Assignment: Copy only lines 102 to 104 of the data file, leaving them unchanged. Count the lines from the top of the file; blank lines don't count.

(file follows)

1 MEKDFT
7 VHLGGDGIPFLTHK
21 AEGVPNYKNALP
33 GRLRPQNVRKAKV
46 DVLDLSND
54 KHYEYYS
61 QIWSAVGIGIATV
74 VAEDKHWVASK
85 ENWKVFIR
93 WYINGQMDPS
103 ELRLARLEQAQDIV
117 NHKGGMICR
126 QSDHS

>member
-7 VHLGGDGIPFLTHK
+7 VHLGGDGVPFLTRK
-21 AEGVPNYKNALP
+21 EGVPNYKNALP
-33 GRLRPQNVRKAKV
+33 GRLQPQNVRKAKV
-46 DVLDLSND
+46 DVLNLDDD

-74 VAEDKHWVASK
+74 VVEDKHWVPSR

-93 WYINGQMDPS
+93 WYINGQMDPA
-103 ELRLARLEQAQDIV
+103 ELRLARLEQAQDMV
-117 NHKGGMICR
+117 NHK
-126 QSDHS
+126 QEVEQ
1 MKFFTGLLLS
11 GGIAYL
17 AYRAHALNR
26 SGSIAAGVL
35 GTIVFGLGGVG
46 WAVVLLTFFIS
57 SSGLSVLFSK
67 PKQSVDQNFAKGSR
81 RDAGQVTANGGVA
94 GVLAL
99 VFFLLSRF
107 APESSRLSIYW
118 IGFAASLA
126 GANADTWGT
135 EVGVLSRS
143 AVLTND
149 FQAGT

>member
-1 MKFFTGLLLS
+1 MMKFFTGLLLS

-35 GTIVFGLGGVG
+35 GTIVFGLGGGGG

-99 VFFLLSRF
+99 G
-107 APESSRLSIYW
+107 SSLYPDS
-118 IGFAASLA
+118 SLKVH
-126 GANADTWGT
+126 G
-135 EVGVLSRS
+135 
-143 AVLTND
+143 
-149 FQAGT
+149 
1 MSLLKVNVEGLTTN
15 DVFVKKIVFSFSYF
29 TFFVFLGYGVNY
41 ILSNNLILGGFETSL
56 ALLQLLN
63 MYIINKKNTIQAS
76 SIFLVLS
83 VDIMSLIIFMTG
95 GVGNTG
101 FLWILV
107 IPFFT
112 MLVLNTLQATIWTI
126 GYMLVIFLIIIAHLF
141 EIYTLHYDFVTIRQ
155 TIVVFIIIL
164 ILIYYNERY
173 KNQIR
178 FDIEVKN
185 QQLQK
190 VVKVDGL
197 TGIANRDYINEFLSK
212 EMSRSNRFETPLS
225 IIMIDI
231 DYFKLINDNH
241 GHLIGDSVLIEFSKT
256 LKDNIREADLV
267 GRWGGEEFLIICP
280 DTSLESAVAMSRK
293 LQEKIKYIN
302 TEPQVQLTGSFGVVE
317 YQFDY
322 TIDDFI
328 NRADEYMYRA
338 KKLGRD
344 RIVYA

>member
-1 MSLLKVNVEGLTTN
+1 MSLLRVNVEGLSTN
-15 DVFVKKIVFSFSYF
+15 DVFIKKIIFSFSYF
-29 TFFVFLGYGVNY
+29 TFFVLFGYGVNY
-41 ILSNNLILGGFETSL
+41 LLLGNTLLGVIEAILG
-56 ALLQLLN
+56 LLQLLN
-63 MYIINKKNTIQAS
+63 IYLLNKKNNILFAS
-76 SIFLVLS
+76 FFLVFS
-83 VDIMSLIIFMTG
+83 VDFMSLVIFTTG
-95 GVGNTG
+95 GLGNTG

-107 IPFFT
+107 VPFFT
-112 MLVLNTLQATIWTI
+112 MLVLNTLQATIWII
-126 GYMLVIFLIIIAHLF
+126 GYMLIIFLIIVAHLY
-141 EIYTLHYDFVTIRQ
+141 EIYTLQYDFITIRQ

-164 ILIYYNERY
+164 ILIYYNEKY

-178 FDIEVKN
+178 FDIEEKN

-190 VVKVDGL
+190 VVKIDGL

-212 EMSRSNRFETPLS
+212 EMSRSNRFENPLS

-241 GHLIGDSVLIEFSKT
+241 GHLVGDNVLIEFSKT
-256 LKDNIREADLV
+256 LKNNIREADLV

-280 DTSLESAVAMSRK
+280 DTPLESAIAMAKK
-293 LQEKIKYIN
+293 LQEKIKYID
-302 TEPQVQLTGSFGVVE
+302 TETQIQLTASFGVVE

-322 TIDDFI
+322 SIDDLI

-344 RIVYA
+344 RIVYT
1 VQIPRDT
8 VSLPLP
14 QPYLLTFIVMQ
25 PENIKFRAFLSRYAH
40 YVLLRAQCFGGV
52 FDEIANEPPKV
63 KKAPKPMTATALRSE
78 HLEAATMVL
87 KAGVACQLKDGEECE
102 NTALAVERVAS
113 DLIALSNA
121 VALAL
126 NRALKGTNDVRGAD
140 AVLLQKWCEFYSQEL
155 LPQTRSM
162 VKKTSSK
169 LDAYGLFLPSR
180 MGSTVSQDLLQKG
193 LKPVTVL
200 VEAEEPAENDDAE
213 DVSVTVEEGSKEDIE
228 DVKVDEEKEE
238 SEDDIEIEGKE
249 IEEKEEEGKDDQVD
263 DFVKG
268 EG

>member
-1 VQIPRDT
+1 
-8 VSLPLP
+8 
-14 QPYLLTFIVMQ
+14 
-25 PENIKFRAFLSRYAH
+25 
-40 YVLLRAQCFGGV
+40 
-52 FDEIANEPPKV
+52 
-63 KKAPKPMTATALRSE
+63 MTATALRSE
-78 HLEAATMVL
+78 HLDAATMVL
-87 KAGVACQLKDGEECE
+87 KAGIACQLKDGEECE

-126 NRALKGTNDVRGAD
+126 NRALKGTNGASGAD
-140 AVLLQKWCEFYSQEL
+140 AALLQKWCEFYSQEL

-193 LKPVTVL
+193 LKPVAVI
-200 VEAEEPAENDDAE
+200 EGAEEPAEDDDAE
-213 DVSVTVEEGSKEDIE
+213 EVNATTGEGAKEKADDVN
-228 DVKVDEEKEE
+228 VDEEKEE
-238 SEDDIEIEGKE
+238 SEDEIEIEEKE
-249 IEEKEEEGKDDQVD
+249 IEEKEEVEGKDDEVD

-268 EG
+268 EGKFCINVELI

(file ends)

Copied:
338 KKLGRD
344 RIVYA

>member